This file contains a description of the RevisionCollector /
cvs2svn now includes hooks to make it possible to avoid having to
invoke CVS or RCS zillions of times in OutputPass (which is otherwise
the most expensive part of the conversion). Here is a brief
description of how the hooks work.
Most conversions  require an instance of RevisionReader, whose
responsibility is to produce the text contents of CVS revisions on
demand during OutputPass. The RevisionReader can read the CVS
revision contents directly out of the RCS files during OutputPass.
But additional hooks support the construction of different kinds of
RevisionReader that record the CVS file revisions' contents during
FilterSymbolsPass then output the contents during OutputPass.
The interface that is used during FilterSymbolsPass to allow the
collection of revision information is:
RevisionCollector -- can collect information during
FilterSymbolsPass to help the RevisionReader produce RCS file
revision contents during OutputPass.
The type of RevisionCollector/RevisionReader to be used for a run of
cvs2svn can be set using --use-internal-co, --use-rcs, or --use-cvs,
or via the --options file with lines like:
ctx.revision_collector = MyRevisionCollector()
ctx.revision_reader = MyRevisionReader()
The following RevisionCollectors are supplied with cvs2svn:
NullRevisionCollector -- does nothing (for RevisionReaders that
don't need anything to happen in FilterSymbolsPass).
InternalRevisionCollector -- records the delta text and
dependencies for required revisions in FilterSymbolsPass, for
use with the InternalRevisionReader.
GitRevisionCollector -- uses another RevisionReader to reconstruct
the revisions' fulltext during FilterSymbolsPass, then writes
the fulltexts to a blobfile in git-fast-import format. This
file, combined with the dumpfile created in OutputPass, can be
loaded into git.
ExternalBlobGenerator -- uses an external Python program to
reconstruct the revision fulltexts in FilterSymbolsPass and
write them to a blobfile in git-fast-import format. This
option is very fast because (1) it uses code similar to that
used by InternalRevisionCollector/InternalRevisionReader, and
(2) it processes all revisions from a file at once, thereby
avoiding a lot of disk seeking.
The following RevisionReaders are supplied with cvs2svn:
InternalRevisionReader -- reconstitutes the revisions' contents
during OutputPass from the data recorded by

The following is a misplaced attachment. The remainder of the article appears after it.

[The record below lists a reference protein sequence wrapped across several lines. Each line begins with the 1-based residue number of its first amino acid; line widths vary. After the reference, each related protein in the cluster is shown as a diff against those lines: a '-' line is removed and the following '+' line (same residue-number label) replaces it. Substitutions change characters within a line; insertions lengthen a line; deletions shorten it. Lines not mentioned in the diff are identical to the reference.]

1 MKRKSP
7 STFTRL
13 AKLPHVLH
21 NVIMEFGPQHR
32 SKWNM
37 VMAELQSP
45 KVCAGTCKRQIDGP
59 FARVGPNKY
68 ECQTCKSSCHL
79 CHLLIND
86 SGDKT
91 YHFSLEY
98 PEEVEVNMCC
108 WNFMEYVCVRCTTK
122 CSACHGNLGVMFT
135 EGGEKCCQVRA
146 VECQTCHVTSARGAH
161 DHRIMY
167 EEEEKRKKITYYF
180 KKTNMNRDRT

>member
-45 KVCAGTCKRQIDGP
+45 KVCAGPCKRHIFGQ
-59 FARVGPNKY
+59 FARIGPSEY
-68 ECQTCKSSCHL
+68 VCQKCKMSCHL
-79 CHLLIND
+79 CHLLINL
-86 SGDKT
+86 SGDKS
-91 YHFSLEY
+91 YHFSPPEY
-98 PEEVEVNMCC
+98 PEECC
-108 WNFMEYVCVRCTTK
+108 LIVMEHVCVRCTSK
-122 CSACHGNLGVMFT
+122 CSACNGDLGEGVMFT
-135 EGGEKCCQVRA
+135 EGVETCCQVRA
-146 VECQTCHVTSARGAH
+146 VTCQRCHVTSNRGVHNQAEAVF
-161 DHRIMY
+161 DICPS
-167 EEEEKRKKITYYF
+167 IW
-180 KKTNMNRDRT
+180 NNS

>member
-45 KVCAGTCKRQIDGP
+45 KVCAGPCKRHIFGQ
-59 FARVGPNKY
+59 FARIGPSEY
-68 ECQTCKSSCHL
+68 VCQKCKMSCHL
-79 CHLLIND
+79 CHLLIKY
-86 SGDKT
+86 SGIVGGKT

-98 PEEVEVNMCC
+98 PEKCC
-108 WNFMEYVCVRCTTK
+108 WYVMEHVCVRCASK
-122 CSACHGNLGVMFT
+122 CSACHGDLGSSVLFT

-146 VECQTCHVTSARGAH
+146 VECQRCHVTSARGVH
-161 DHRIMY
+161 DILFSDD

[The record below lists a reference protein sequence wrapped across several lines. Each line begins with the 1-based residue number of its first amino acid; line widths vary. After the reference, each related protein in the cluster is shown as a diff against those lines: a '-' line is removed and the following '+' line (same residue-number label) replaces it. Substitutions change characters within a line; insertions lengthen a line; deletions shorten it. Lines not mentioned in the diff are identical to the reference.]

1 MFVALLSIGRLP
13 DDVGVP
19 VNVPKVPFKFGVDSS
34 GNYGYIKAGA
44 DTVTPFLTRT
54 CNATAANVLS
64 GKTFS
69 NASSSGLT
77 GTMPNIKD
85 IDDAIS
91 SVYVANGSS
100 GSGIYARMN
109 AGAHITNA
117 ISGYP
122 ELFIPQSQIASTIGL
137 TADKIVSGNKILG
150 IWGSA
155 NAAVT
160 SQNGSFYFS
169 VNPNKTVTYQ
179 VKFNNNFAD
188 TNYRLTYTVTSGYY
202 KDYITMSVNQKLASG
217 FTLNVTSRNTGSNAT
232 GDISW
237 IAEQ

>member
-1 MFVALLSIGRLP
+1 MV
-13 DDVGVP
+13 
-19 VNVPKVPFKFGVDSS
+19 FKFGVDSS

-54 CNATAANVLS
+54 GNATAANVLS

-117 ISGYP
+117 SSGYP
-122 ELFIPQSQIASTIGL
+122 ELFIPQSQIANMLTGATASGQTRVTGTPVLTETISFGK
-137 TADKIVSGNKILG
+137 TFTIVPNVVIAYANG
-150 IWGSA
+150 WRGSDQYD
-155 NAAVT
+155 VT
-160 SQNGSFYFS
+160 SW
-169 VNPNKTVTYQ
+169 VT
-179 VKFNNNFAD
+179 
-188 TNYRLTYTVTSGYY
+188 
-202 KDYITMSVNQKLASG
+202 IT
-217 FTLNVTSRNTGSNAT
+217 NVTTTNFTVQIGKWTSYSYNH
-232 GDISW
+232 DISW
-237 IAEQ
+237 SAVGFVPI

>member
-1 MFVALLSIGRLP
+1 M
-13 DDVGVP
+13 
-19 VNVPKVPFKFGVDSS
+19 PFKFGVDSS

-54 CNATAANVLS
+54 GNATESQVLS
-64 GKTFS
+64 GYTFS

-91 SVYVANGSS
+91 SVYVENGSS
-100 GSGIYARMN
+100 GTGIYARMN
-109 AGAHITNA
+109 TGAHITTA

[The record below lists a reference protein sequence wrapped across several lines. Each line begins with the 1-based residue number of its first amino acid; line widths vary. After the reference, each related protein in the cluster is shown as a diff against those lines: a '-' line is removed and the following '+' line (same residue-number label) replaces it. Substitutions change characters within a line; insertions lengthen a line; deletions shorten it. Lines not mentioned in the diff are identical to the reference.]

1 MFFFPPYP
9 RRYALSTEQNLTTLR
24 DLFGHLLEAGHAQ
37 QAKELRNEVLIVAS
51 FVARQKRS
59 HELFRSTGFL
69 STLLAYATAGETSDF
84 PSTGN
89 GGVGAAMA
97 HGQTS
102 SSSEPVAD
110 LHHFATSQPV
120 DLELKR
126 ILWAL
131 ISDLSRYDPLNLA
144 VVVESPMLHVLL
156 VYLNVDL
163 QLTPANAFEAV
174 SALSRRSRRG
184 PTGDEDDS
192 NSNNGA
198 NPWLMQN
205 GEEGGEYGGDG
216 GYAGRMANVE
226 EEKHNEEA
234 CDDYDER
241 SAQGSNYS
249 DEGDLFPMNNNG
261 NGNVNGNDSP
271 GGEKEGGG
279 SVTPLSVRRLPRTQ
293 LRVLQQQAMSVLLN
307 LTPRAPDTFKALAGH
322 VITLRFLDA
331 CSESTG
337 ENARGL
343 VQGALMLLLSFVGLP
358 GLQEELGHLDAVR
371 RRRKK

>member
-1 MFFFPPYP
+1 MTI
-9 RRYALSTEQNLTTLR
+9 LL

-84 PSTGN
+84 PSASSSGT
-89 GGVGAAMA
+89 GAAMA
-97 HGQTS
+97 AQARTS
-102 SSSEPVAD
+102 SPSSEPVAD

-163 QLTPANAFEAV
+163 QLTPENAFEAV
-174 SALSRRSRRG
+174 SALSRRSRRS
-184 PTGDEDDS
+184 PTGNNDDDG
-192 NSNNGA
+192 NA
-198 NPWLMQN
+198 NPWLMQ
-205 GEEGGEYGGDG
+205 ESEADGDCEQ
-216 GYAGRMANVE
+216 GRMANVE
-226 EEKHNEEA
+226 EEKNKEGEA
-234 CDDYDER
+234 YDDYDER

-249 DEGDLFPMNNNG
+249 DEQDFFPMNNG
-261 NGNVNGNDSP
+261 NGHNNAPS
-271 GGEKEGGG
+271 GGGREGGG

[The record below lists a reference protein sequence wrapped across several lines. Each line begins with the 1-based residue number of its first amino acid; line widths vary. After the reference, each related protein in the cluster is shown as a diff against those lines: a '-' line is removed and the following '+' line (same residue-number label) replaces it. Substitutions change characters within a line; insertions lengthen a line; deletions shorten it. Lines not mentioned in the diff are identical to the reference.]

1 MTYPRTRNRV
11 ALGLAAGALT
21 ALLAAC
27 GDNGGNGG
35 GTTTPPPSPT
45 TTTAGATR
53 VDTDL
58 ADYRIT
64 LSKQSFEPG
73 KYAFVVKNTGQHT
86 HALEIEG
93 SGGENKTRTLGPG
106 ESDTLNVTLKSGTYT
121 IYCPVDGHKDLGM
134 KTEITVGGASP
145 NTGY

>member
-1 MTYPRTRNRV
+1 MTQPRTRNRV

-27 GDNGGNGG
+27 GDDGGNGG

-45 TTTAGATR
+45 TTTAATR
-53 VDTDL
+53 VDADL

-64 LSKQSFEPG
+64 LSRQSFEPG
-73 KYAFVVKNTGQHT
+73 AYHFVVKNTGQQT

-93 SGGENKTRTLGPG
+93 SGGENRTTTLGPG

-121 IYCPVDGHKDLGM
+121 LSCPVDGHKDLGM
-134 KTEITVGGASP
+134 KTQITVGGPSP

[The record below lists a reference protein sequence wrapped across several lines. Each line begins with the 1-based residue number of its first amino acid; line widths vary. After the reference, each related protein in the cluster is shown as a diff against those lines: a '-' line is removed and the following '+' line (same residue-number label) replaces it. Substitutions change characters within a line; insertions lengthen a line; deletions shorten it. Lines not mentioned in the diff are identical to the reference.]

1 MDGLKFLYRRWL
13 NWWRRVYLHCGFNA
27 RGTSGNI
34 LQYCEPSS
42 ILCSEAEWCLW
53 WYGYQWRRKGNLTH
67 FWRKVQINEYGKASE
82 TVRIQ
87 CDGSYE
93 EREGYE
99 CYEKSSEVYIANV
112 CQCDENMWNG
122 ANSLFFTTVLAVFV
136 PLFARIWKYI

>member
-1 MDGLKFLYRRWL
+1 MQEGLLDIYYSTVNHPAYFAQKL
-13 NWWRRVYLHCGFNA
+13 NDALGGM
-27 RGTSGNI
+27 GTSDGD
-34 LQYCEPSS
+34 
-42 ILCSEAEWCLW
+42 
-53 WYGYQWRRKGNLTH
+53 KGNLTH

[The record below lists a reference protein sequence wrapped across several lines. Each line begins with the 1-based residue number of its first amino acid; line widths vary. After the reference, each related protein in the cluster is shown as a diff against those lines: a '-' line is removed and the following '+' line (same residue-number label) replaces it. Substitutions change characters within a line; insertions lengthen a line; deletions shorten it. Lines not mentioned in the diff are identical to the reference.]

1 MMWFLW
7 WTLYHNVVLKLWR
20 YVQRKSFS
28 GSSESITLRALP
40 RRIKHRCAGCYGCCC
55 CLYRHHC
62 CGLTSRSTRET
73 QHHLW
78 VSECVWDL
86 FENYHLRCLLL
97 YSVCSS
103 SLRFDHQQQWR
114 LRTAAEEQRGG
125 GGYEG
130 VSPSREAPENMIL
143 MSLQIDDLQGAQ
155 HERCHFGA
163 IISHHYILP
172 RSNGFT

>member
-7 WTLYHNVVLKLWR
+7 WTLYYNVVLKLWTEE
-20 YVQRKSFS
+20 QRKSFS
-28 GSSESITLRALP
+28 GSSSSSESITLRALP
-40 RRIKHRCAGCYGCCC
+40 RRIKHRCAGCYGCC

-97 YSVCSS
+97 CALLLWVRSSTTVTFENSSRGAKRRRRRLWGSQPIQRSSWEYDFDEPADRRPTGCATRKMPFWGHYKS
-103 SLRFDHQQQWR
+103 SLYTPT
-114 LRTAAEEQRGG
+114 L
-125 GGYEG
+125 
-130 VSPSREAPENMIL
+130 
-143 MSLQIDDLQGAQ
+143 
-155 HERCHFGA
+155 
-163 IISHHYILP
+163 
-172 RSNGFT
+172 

InternalRevisionCollector. This is by far the fastest option
for cvs2svn conversions, but it requires a substantial amount
of temporary disk space for the duration of the conversion.
RCSRevisionReader -- uses RCS's "co" command to extract the
revision text during OutputPass. This is slower than
InternalRevisionReader because "co" has to be executed very
many times, but is better tested and does not require any
temporary disk space. RCSRevisionReader does not use a
CVSRevisionReader -- uses the "cvs" command to extract the
revision text during OutputPass. This is even slower than
RCSRevisionReader, but it can handle some CVS file quirks that
stymy RCSRevisionReader (see the cvs2svn HTML documentation).
CVSRevisionReader does not use a RevisionCollector.
It is possible to write your own RevisionCollector and RevisionReader
if you would like to do things differently. A RevisionCollector, with
callback methods that are invoked as the CVS files are parsed, can be
used to collect information during FilterSymbolsPass. Its
process_file() method is allowed to set an arbitrary token (for
example, a content hash) in CVSItem.revision_reader_token. This token
is carried along by cvs2svn for use by the RevisionReader in
Later, when OutputPass requires the file contents, it calls
RevisionReader.get_content(), which is passed a CVSRevision instance
and has to return the file revision's contents. The fancy
RevisionReader could use the token to retrieve the pre-stored file
contents without having to call CVS or RCS at all.
 The exception is cvs2git conversions, which need a
RevisionCollector but not a RevisionReader. The reason is that
"git fast-import" allows file revision contents to be written as
"blobs" in arbitrary order, to be hooked together later into
proper changesets. This feature is very beneficial to the
performance of cvs2git, because it allows all revisions of a
single file to be generated at the same time (with good disk
locality) rather than having to jump around from file to file
getting single revisions in changeset order. Unfortunately,
neither "bzr fast-import" nor "hg fastimport" support separate